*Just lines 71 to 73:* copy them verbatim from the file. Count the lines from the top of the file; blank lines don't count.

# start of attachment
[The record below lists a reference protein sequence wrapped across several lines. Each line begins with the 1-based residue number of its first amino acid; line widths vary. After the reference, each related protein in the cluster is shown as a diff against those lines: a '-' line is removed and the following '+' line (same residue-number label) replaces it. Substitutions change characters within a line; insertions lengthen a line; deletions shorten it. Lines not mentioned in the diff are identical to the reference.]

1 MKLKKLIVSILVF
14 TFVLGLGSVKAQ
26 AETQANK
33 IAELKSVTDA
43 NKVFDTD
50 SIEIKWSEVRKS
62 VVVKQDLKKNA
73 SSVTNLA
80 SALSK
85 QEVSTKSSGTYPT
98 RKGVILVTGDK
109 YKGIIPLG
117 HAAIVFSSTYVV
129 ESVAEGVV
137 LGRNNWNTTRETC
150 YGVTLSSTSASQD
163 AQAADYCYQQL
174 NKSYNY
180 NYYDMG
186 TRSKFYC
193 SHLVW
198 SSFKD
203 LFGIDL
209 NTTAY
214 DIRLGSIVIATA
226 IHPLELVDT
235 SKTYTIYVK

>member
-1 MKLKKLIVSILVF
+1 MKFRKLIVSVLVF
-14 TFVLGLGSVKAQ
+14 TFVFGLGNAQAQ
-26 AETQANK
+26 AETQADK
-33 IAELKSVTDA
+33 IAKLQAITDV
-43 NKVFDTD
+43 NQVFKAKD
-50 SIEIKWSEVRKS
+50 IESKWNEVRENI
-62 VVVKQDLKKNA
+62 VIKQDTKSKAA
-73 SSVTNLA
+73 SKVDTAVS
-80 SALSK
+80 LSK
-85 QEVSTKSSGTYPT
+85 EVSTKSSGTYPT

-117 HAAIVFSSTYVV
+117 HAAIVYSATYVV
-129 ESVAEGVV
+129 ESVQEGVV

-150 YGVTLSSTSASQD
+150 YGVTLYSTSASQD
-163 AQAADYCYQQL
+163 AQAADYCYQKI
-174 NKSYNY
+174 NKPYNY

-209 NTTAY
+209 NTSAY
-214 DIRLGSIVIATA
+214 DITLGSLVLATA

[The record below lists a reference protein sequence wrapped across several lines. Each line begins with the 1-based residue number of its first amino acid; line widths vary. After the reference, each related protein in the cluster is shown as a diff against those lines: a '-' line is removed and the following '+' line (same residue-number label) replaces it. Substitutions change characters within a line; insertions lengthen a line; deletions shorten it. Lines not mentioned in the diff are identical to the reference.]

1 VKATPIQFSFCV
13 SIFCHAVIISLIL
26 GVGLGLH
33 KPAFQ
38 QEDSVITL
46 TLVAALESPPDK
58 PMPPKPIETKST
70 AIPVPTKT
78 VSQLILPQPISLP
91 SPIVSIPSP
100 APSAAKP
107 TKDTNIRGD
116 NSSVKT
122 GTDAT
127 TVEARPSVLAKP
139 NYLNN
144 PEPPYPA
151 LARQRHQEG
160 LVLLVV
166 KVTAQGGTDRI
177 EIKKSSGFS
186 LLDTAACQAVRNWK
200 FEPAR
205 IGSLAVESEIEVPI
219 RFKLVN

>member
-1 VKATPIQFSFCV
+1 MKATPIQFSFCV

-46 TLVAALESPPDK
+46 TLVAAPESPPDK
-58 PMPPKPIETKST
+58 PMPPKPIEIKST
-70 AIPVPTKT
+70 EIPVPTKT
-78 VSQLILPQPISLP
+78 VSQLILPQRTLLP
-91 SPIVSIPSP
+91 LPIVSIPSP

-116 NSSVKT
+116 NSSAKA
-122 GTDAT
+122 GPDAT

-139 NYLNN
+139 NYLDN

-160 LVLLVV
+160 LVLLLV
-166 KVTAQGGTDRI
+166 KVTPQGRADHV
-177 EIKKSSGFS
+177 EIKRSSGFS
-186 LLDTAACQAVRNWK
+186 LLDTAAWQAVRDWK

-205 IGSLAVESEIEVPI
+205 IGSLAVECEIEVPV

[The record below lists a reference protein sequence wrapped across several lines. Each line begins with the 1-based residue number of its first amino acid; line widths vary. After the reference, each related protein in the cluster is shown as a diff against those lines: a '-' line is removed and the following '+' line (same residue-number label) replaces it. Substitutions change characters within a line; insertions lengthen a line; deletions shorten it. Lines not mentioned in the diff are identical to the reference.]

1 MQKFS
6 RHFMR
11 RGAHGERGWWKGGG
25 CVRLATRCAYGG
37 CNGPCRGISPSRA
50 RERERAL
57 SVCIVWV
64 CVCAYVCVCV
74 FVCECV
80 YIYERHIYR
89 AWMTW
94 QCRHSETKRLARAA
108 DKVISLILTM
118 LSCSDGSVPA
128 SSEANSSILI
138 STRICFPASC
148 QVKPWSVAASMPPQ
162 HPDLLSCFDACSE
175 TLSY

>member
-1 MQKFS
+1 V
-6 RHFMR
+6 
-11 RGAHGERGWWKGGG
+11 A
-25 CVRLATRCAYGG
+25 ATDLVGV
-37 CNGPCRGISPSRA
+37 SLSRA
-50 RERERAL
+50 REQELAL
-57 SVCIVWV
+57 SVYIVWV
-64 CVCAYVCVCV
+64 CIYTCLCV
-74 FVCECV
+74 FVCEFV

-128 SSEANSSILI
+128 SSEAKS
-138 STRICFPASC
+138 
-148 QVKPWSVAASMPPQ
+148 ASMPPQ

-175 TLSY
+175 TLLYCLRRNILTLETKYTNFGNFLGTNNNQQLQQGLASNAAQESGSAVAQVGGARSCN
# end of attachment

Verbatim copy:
58 PMPPKPIETKST
70 AIPVPTKT
78 VSQLILPQPISLP